You know who has the easiest college admissions season? Seniors who are accepted early. They only do one application, they finish it early, and then they're done. While everyone else is scrambling to finish essays in the fall and then going through the decision process in the spring, the seniors who applied early and got accepted get to use that time doing other things. Or doing nothing.
What got me thinking about early admissions in the middle of May is a recent episode from one of my favorite podcasts, Planet Money. In episode 769, "Speed Dating for Economists," Planet Money explains how virtually every Economics grad student applies for jobs and PhD programs at the same time, and then they all show up to interview for those jobs at one time--often going to over 20 interviews in just three days.
According to the podcast, the economists do it this way because economists love efficiency. Rather than spreading all the job postings and interviews all over the place and all over the calendar, they instead set up a single, efficient job market. Virtually everyone who has job openings for economists posts the jobs at the same time, and they all do interviews during the annual economists conference. That way, all 1,800 or so job seekers can be evaluated at the same time. So these future economists apply for all the jobs they're interested in, and then they hope to get interviews.
The optimized market system ran into a problem, though. When everybody's applying for 100 or more jobs and interviewing for 20, employers don't know who is really interested in working for them, and they spend time going through applications they don't actually expect to amount to anything. It's called "congestion." It can have strange results, like one year when a lot of the top candidates got no job offers because everyone assumed they were going to be snatched up by someone else. This congestion sounds familiar to anybody dealing with undergrad college admissions, where it's very common for students to apply to over 10 colleges, and many colleges reject the majority of their applications.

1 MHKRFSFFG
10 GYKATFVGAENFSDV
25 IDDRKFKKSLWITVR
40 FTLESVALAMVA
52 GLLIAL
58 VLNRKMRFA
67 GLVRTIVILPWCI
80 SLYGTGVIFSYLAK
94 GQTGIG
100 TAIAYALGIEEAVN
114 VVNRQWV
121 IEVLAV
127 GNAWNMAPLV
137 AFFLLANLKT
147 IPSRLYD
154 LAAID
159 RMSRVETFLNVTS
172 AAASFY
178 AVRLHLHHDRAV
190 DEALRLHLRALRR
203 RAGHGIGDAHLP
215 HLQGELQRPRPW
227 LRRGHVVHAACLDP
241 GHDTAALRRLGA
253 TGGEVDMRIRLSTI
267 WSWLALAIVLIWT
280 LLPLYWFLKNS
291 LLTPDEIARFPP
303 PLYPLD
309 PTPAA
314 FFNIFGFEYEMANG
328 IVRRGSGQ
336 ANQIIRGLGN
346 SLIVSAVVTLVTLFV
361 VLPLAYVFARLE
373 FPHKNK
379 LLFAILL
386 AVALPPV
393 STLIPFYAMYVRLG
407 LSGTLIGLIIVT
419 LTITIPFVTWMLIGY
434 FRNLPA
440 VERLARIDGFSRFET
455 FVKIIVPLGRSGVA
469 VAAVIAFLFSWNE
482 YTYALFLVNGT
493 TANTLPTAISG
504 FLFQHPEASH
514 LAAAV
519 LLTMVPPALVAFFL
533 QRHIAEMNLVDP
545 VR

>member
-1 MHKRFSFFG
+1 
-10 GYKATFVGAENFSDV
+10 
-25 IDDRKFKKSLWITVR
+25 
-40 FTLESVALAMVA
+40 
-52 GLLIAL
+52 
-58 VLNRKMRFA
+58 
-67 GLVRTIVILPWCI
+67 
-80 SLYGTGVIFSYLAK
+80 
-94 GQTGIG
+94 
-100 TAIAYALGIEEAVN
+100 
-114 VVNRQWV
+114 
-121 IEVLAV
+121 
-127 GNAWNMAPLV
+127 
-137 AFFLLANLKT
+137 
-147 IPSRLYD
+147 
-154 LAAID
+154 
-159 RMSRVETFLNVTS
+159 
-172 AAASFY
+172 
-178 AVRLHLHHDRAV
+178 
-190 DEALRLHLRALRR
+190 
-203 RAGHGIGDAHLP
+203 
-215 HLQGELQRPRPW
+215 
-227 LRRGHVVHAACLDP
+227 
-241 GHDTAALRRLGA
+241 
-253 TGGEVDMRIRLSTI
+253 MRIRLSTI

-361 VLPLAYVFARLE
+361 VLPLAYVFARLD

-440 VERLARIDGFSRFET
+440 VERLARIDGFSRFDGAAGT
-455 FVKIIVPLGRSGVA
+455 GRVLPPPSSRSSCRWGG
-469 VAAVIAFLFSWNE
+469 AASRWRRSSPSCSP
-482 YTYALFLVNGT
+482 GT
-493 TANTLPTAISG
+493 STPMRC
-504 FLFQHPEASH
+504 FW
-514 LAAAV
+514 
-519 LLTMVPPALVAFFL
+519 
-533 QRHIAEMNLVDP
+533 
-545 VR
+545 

One way the economists made the congestion better is to set up a website where each candidate is allowed to let two employers know ahead of time that they're really interested. The employers still go through all the applications, but they have a sense of which are more interested than others. They also established a sort of second-round market for the job candidates who didn't get matched up with an employer in the "speed dating" round.